Ellis's eight conditions are as follows.
There are, in my mind at least, a number of questions about these eight elements.
-Are we to assume that is it enough simply to direct a high quantity of input at the learner? If learners don't understand, they switch off. Input, as Pitt Corder pointed out, is not the same as 'Intake'. So, how can we direct a 'high quantity of input' as learners and keep them engaged and involved? (Ellis, by the way, answers the question himself later in his book. The 'high quantity of input' occurs through interaction between teacher and learner or teacher and class.)
-What exactly is a 'perceived need' - or rather, by whom is it supposed to be perceived? Clearly it cannot be simply the way learners perceive their own need to communicate. Is it important, for example, for the teacher to 'perceive' this need and to give clear evidence of this perception in the way people normally indicate If I have a problem I want to communicate to you, and you sit there listening patiently but don't ask questions, don't respond, do nothing but sit there in the classic pose and position of a Freudian analyst, how am I to know that you are interested in what I am communicating? In ordinary life, people give evidence of their desire to listen to 'perceived needs to communicate' not only by listening but also by asking questions, offering advice, consolation or support, and so on. In other words, people indicate interest in other people's talk by talking themselves.
-How can students have 'independent control over the prepositional content of the input 'if, for instance, they are in groups of twelve or even more? How do teachers decide how much, or what kind of input to provide? Is this to be done by some formal means - asking each student and asking them to vote or select certain topics or types of input? How much time is likely to be consumed by this process? How do students know what they want until they experience it?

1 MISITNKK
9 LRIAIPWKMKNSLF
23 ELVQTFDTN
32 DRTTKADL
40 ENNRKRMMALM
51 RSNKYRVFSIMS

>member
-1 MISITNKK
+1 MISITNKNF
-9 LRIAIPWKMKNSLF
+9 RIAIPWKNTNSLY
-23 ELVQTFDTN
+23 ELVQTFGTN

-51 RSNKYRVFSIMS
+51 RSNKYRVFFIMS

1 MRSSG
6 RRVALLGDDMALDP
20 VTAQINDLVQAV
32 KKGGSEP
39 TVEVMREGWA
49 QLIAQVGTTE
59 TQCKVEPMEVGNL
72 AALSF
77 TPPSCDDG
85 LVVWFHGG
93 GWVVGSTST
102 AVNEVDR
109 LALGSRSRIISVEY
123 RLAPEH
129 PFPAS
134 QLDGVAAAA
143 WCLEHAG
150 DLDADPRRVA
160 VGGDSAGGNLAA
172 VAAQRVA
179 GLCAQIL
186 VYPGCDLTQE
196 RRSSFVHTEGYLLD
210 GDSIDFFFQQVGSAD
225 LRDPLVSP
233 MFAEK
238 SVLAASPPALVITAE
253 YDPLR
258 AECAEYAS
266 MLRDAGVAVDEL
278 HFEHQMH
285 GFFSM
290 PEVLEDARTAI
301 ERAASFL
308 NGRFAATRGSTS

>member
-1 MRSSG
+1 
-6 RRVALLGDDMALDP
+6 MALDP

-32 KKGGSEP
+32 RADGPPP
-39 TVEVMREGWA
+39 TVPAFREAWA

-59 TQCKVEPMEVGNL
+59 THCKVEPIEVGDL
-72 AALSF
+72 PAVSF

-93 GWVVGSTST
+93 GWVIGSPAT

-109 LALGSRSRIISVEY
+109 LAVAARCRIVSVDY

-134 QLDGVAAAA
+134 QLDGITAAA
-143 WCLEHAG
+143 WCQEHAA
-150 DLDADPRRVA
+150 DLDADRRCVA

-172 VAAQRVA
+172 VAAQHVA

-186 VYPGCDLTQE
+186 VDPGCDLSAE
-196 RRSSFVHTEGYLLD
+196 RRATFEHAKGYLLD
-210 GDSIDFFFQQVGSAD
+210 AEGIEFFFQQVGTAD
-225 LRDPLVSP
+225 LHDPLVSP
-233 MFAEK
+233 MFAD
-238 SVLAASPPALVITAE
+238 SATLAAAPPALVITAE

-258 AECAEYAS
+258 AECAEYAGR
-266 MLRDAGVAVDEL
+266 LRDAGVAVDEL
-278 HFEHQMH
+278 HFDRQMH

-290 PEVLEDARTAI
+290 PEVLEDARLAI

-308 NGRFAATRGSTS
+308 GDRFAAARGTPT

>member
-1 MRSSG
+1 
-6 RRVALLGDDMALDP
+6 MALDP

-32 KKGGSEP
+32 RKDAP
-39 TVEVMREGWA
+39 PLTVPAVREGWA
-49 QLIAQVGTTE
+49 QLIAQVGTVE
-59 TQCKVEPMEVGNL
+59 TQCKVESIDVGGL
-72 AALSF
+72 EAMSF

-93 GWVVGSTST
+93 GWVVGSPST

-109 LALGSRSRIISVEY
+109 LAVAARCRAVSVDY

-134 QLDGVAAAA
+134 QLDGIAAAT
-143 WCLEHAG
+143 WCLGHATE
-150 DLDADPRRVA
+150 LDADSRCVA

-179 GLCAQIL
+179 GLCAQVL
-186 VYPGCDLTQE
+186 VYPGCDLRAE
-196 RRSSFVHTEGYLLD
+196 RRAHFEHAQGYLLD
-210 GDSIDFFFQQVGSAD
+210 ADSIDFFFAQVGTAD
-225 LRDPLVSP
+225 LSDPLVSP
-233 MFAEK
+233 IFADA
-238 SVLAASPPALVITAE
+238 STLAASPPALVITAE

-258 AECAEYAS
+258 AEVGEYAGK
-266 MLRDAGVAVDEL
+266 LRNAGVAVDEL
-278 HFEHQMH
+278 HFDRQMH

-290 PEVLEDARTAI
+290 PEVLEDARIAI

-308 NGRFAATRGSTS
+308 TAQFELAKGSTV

-If, as Ellis suggests, ' the learner needs the opportunity to listen to and to produce language used to perform different language functions' and if most or many in the class don't know enough English to perform different language functions, where is this language to come from if not from the teacher/ Or let us say that some in the class know enough English to perform certain functions reasonably well, and others do not, but that even those who can perform them are likely to make a number of mistakes, who is to decide on the acceptable level of accuracy? If you say, 'the students, of course', should you not also ask 'what if their own English is defective? What if, in other words, they are not really able to judge what is an acceptable mistake and what is not?' Why should they pay for a teacher to teach them at all if the teacher, because of her or his addiction to the principle of 'learner autonomy' refuses to offer any guidance, refuses even to speak to the class because this would 'diminish the quantity and quality of student taking-time'? Is it really ethical of us, as teachers, to take any money at all from our students or for the schools and organisations that employ us to demand money for lessons in which learners have to rely only on each other's often defective or ill-formed intuitions about what is or is not acceptable English? Why don't we tell them to meet regularly at coffee houses or other places and talk to each other? It would be a lot cheaper, wouldn't it?